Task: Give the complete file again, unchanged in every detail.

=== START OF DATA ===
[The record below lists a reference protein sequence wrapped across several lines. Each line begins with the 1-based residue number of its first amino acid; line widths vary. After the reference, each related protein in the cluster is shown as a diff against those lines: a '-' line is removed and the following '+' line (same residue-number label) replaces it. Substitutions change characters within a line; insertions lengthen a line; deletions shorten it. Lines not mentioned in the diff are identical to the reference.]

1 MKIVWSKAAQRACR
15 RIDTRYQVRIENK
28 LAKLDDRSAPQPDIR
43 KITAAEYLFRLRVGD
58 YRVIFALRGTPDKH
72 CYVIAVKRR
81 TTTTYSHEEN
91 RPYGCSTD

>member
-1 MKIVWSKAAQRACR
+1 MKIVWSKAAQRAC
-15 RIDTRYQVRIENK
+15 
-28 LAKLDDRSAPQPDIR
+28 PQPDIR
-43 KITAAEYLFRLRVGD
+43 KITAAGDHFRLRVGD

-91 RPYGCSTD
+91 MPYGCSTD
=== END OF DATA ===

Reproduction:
[The record below lists a reference protein sequence wrapped across several lines. Each line begins with the 1-based residue number of its first amino acid; line widths vary. After the reference, each related protein in the cluster is shown as a diff against those lines: a '-' line is removed and the following '+' line (same residue-number label) replaces it. Substitutions change characters within a line; insertions lengthen a line; deletions shorten it. Lines not mentioned in the diff are identical to the reference.]

1 MKIVWSKAAQRACR
15 RIDTRYQVRIENK
28 LAKLDDRSAPQPDIR
43 KITAAEYLFRLRVGD
58 YRVIFALRGTPDKH
72 CYVIAVKRR
81 TTTTYSHEEN
91 RPYGCSTD

>member
-1 MKIVWSKAAQRACR
+1 MKIVWSKAAQRAC
-15 RIDTRYQVRIENK
+15 
-28 LAKLDDRSAPQPDIR
+28 PQPDIR
-43 KITAAEYLFRLRVGD
+43 KITAAGDHFRLRVGD

-91 RPYGCSTD
+91 MPYGCSTD